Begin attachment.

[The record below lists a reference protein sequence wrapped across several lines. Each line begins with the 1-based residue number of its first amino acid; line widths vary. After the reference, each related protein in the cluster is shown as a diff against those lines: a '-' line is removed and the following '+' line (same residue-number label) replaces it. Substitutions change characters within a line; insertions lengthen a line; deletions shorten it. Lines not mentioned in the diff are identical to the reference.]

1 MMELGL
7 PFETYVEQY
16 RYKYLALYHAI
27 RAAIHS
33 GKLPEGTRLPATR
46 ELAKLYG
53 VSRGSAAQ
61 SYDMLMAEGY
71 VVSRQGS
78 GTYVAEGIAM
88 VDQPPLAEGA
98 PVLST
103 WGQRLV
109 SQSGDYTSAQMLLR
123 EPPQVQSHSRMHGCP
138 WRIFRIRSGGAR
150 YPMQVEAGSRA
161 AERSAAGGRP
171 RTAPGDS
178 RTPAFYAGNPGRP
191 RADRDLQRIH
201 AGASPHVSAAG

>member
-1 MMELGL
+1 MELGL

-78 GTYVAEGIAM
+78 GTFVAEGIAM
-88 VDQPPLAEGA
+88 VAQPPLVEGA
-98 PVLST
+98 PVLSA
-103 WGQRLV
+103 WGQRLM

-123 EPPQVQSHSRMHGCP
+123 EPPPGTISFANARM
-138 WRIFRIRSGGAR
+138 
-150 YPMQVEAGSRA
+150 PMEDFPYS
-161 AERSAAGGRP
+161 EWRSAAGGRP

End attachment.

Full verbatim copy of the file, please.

[The record below lists a reference protein sequence wrapped across several lines. Each line begins with the 1-based residue number of its first amino acid; line widths vary. After the reference, each related protein in the cluster is shown as a diff against those lines: a '-' line is removed and the following '+' line (same residue-number label) replaces it. Substitutions change characters within a line; insertions lengthen a line; deletions shorten it. Lines not mentioned in the diff are identical to the reference.]

1 MMELGL
7 PFETYVEQY
16 RYKYLALYHAI
27 RAAIHS
33 GKLPEGTRLPATR
46 ELAKLYG
53 VSRGSAAQ
61 SYDMLMAEGY
71 VVSRQGS
78 GTYVAEGIAM
88 VDQPPLAEGA
98 PVLST
103 WGQRLV
109 SQSGDYTSAQMLLR
123 EPPQVQSHSRMHGCP
138 WRIFRIRSGGAR
150 YPMQVEAGSRA
161 AERSAAGGRP
171 RTAPGDS
178 RTPAFYAGNPGRP
191 RADRDLQRIH
201 AGASPHVSAAG

>member
-1 MMELGL
+1 MELGL

-78 GTYVAEGIAM
+78 GTFVAEGIAM
-88 VDQPPLAEGA
+88 VAQPPLVEGA
-98 PVLST
+98 PVLSA
-103 WGQRLV
+103 WGQRLM

-123 EPPQVQSHSRMHGCP
+123 EPPPGTISFANARM
-138 WRIFRIRSGGAR
+138 
-150 YPMQVEAGSRA
+150 PMEDFPYS
-161 AERSAAGGRP
+161 EWRSAAGGRP